|Colt Official Police|
|Place of origin||United States|
|In service||1907 - Present|
|Manufacturer||Colt's Manufacturing Company|
|Feed system||six round cylinder|
|Sights||Fixed iron: Blade front, V-notch rear|
The Colt Official Police is a medium frame, double-action revolver with a six-round cylinder, primarily chambered for the .38 Special cartridge, and manufactured by the Colt's Manufacturing Company. Released in 1908 as the Colt Army Special, the revolver was renamed the "Colt's Official Police" in 1927 in order to better market to law enforcement agencies. It became one of the bestselling police firearms of all time, eventually coming to exemplify typical law enforcement officer weaponry in the 1950s. The Official Police was also used by various U.S. and allied military forces during World War II.
Development and history
As the 20th Century began, the older .32 caliber revolvers which had been standard-issue for the majority of American police departments began to be phased out in favor of the larger-bore .38 caliber. In 1908, Colt introduced a sleek and modernized revolver they dubbed the Army Special, which in the powerful (for the time) and popular .38 Special quickly became the issue service revolver of many departments. During the same period, revolvers began to fall out of favor with the U.S. Military, especially after the adoption on the M1911 semi-automatic pistol. As military sales of their revolvers dropped off, Colt realized the popularity and strong sales of their pistols with civilian law enforcement agencies could form a replacement market.
By 1927, the overwhelming sales of two popular models, the Army Special and Colt Police Positive, had assured Colt's dominance of the law enforcement firearms market. Colt's marketing strategy was further fine-tuned by making a few superficial alterations to the Army Special revolver and then renaming it as the "Official Police" model. The changes included adding checkering to the trigger, matting the topstrap of the frame and widening the rear sight groove. Colt also upgraded the quality of the gun's finish from a dull blued finish to a highly polished blued surface. In 1930, Colt publicized that their Official Police model could easily handle the firing of heavily-loaded .38 rounds intended for competitor Smith & Wesson's new large N-frame revolver, the .38-44. None of the comparable S&W revolvers could safely manage this feat. By 1933, the Colt sales catalog listed many law enforcement agencies as having adopted the OP as a sidearm, including the New York City, Los Angeles, Chicago, Kansas City, Compton and Signal Hill, and other police departments. In addition, many state police organizations and even the Federal Bureau of Investigation chose the OP as their issue revolver. The U.S. Army also bought some of the revolvers, issuing them to military police and to federal agencies in need of a revolver for their armed agents, such as the Treasury Department, Coast Guard, and Postal Inspection Service. Many Official Police revolvers were also bought by the police forces and militaries of various South American countries.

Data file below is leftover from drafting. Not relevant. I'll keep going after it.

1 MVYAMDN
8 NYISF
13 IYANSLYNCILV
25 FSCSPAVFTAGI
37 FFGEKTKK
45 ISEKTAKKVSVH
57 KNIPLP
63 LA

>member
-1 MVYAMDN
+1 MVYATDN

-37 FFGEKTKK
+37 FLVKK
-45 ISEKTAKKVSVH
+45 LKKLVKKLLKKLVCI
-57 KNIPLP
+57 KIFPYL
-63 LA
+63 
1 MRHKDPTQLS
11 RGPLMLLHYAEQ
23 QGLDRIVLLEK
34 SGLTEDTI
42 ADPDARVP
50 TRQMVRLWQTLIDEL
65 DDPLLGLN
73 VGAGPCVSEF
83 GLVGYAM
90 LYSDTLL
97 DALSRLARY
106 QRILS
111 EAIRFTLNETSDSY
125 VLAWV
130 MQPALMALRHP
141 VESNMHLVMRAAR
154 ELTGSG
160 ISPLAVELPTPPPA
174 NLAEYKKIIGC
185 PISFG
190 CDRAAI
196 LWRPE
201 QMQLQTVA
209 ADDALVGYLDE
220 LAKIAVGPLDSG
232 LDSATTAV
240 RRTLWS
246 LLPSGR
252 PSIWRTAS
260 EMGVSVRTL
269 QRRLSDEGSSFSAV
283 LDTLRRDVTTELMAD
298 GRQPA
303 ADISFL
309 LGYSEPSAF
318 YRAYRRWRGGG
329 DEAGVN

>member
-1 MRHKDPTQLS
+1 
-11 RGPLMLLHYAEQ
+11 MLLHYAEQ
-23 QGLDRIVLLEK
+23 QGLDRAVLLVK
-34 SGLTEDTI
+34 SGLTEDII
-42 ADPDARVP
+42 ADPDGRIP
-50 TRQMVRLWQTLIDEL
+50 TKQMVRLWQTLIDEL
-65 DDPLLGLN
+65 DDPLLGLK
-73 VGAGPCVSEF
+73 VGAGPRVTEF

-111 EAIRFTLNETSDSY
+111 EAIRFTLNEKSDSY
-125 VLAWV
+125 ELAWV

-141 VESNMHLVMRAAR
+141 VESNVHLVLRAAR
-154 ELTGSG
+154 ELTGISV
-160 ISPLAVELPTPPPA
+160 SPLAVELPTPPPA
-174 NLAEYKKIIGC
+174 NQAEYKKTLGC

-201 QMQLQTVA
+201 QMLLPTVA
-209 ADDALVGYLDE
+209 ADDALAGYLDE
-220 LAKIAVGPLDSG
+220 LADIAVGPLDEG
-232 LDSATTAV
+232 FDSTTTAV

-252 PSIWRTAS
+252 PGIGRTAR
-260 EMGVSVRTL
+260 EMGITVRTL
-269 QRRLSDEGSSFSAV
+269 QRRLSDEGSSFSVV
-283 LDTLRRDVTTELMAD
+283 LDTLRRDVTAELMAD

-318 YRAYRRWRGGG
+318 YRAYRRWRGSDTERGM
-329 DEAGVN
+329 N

Between May 1940 and June 1941, 49,764 Official Police revolvers in .38 New Police or .38/200 caliber were purchased by the British Purchasing Commission and shipped to the United Kingdom for use by British and Commonwealth armed forces as a substitute standard sidearm. These revolvers bore British military acceptance markings, had a 5" barrel, and the butt was fitted with a military-style lanyard ring. Most of these OP revolvers were assembled from commercial-grade parts made before 1942.
When the U.S. became involved in World War II, the U.S. government requested contracts to supply .38 revolvers required for arming security personnel charged with the security of government buildings, shipyards, and defense plant installations against sabotage or theft. Commencing in 1941, small quantities of the .38 Colt Official Police were procured directly from the Defense Supplies Corporation (DSC). When government purchasing officials objected to production delays of the OP, as well as the unit cost, Colt responded by simplifying the gun. Savings were achieved by eliminating all unnecessary exterior polishing operations, substituting a smooth-face trigger and hammer, and fitting the gun with simplified checkered wood grips with the Colt medallion; the latter was soon replaced by 'Coltwood' molded plastic grips. Instead of the normal bluing, the revolver was given a dull parkerized finish. Dubbed the Colt Commando, the new weapon was primarily used to arm units of Military police, security guards at U.S. defense plant installations and shipyards, as well as limited clandestine issue to agencies involved in overseas espionage and military intelligence.